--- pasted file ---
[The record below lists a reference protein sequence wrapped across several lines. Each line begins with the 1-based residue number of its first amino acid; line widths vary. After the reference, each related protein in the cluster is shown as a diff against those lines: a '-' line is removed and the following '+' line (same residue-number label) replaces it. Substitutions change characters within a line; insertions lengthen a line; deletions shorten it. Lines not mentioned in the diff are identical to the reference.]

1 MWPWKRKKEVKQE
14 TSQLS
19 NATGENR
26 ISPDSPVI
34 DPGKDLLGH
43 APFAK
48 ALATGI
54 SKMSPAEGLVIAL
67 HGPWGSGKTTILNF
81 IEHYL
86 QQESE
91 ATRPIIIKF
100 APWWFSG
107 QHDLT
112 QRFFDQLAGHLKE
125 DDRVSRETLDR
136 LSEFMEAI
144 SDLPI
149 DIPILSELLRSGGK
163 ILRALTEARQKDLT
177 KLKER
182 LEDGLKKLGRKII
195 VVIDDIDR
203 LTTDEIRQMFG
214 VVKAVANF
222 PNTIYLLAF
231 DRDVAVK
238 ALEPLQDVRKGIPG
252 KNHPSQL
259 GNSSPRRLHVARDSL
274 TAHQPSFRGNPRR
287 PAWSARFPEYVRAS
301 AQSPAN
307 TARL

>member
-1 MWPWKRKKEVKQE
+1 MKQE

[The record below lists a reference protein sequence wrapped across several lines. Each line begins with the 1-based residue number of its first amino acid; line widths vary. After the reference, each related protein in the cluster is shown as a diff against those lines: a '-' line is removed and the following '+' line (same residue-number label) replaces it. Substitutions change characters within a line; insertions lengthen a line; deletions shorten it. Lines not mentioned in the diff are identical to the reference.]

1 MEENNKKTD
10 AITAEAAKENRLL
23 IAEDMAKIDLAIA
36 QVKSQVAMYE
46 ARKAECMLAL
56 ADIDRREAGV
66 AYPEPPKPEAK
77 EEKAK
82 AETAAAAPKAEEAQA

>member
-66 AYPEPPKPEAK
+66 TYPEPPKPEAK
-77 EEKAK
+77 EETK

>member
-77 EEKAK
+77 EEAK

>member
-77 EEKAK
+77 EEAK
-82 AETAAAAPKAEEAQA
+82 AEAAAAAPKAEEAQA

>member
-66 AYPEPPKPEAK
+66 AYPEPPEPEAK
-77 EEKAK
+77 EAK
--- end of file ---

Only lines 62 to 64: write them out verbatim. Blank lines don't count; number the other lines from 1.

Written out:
>member
-66 AYPEPPKPEAK
+66 AYPEPPEPEAK